Genetic variant of p53 gene linked to breast cancer risk in premenopausal African American women

TP53 is the most frequently mutated gene in human cancer. The p53 protein is a critical tumor suppressor in the cell and genetic mutations that occur in cancer cause a loss of its function in regulating proliferation arrest and cell death. In addition to these changes, there are several minor, naturally occurring genetic variants of … Continue reading “Genetic variant of p53 gene linked to breast cancer risk in premenopausal African American women”

TP53 is the most frequently mutated gene in human cancer. The p53 protein is a critical tumor suppressor in the cell and genetic mutations that occur in cancer cause a loss of its function in regulating proliferation arrest and cell death. In addition to these changes, there are several minor, naturally occurring genetic variants of the p53 gene, also known as polymorphisms, and some of them are associated with an increased risk of cancer.

The rare p53 polymorphism analyzed in this study is found almost exclusively in populations of African descent. Wistar scientists have previously shown that this polymorphism impairs the ability of p53 to induce cell death in vitro and significantly increases cancer risk when recreated in a mouse model. The new study analyzed the statistical association of this variant with the risk of developing breast cancer in African American women.

“Based on our previous studies on the functional effects of this genetic variant on the p53 protein, we sought to verify if it alters cancer risk in human carriers,” said Maureen Murphy, Ph.D., professor and program leader of the Molecular and Cellular Oncogenesis Program at Wistar and senior author of the study. “This genetic variant is present exclusively in people of African descent, so our study addresses cancer disparities in African American women, a historically underrepresented group in research studies.”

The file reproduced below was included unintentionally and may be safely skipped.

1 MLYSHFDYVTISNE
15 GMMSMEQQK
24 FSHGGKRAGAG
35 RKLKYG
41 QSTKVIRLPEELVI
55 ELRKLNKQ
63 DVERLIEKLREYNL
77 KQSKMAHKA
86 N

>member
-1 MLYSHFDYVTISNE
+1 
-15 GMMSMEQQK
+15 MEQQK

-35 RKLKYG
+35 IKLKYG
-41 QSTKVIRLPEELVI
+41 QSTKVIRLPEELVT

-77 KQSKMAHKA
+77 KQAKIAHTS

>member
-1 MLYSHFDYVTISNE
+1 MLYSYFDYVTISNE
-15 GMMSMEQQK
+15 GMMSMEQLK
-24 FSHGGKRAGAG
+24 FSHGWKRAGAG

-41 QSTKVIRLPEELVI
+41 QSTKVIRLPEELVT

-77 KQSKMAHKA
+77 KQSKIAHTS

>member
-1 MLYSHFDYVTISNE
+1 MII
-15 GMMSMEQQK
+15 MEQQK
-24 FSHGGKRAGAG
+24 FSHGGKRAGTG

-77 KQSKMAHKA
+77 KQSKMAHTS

“Our results show that the risk of developing breast cancer is increased by nearly 70 percent in premenopausal women who carry this polymorphism,” Murphy said. “Because its frequency is very low in the African American population, larger studies will be needed to confirm our observations.”

Murphy and colleagues conducted statistical studies on a cohort of more than 14,000 women of African descent and didn’t find any association of the polymorphism with increased breast cancer risk overall. However, as previously observed with other genetic variants of p53, a significant association was present in women in premenopausal age.

Elucidating the effects of p53 polymorphisms on cancer risk is a challenging task, especially due to the limited availability of sample cohorts from specific populations. This study provides a strong suggestion that the genetic variant considered might be associated with a significant increase in breast cancer risk, although this association will need to be confirmed in a larger sample set.

Author: Joe Lovrek

Born in Houston, Raised in Trinity Texas

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